Clinical data
  • X (Contraindicated)
Routes of
Pharmacokinetic data
Biological half-life 3–4 days[1]
CAS Number 956104-40-8
PubChem (CID) 24872560
ChemSpider 28424131
Chemical and physical data
Formula C21H15F4N5O2S
Molar mass 477.434713 g/mol
3D model (Jmol) Interactive image

Apalutamide (INN) (developmental code name ARN-509, also JNJ-56021927) is a non-steroidal antiandrogen that is under development for the treatment of prostate cancer.[2] It is similar to enzalutamide both structurally and pharmacologically,[3][4] acting as a selective competitive antagonist of the androgen receptor (AR), but shows some advantages, including greater potency and several-fold reduced central nervous system permeation.[2][5][6] Apalutamide is currently in phase III clinical trials for castration-resistant prostate cancer.[7]

Side effects

Apalutamide has been found to be well-tolerated in clinical trials thus far,[3][6] with the most common side effects reported including fatigue, nausea, abdominal pain, and diarrhea.[5][8][9]



Apalutamide is a silent antagonist of the AR and possesses 5- to 10-fold greater affinity for the AR than bicalutamide.[10][11]

Resistance in prostate cancer

Recently, the acquired F876L mutation of the AR identified in advanced prostate cancer cells was found to confer resistance to both enzalutamide and apalutamide.[12][13] A newer antiandrogen, darolutamide (ODM-201), is not affected by this mutation, nor has it been found to be affected by any other tested/well-known AR mutations.[14]

Apalutamide may be effective in a subset of prostate cancer patients with acquired resistance to abiraterone acetate.[3]

Other actions

Cytochrome P450 inducer

Apalutamide shows potent induction potential of CYP3A4 similarly to enzalutamide.[15][16]

GABAA receptor negative modulator

Apalutamide binds weakly to and inhibits the GABAA receptor in vitro similarly to enzalutamide (IC50 = 3.0 and 2.7 μM, respectively),[17] but due to its relatively lower central concentrations, may have a lower risk of seizures in comparison.[2][5][9]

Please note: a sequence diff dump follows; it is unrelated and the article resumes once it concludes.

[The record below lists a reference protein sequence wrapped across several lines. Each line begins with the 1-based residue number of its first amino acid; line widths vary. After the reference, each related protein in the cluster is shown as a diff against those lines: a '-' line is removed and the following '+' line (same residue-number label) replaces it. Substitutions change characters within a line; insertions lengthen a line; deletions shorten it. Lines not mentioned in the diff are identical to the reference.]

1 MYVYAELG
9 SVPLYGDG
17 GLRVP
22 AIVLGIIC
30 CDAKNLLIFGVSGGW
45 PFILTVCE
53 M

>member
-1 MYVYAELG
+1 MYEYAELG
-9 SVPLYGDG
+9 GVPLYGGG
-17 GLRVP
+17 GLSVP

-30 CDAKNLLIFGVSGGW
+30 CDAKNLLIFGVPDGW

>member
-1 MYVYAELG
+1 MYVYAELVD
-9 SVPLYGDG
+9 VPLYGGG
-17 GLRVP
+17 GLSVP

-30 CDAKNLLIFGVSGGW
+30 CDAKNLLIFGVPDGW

The mean terminal half-life of apalutamide at steady-state is 3 to 4 days.[1]


The chemical structure of apalutamide is similar to that of enzalutamide.[10]

See also


  1. 1 2 Rathkopf, D. E.; Morris, M. J.; Fox, J. J.; Danila, D. C.; Slovin, S. F.; Hager, J. H.; Rix, P. J.; Chow Maneval, E.; Chen, I.; Gonen, M.; Fleisher, M.; Larson, S. M.; Sawyers, C. L.; Scher, H. I. (2013). "Phase I Study of ARN-509, a Novel Antiandrogen, in the Treatment of Castration-Resistant Prostate Cancer". Journal of Clinical Oncology. 31 (28): 3525–3530. doi:10.1200/JCO.2013.50.1684. ISSN 0732-183X.
  2. 1 2 3 Clegg NJ, Wongvipat J, Joseph JD, Tran C, Ouk S, Dilhas A, Chen Y, Grillot K, Bischoff ED, Cai L, Aparicio A, Dorow S, Arora V, Shao G, Qian J, Zhao H, Yang G, Cao C, Sensintaffar J, Wasielewska T, Herbert MR, Bonnefous C, Darimont B, Scher HI, Smith-Jones P, Klang M, Smith ND, De Stanchina E, Wu N, Ouerfelli O, Rix PJ, Heyman RA, Jung ME, Sawyers CL, Hager JH (2012). "ARN-509: a novel antiandrogen for prostate cancer treatment". Cancer Res. 72 (6): 1494–503. doi:10.1158/0008-5472.CAN-11-3948. PMC 3306502Freely accessible. PMID 22266222.
  3. 1 2 3 Patel JC, Maughan BL, Agarwal AM, Batten JA, Zhang TY, Agarwal N (2013). "Emerging molecularly targeted therapies in castration refractory prostate cancer". Prostate Cancer. 2013: 981684. doi:10.1155/2013/981684. PMC 3684034Freely accessible. PMID 23819055.
  4. Ya-Xiong Tao (11 June 2014). Pharmacology and Therapeutics of Constitutively Active Receptors. Elsevier Science. pp. 351–. ISBN 978-0-12-417206-7. ARN-509 is related structurally to enzalutamide with greater in vivo activity in CRPC xenograft models (Clegg et al., 2012).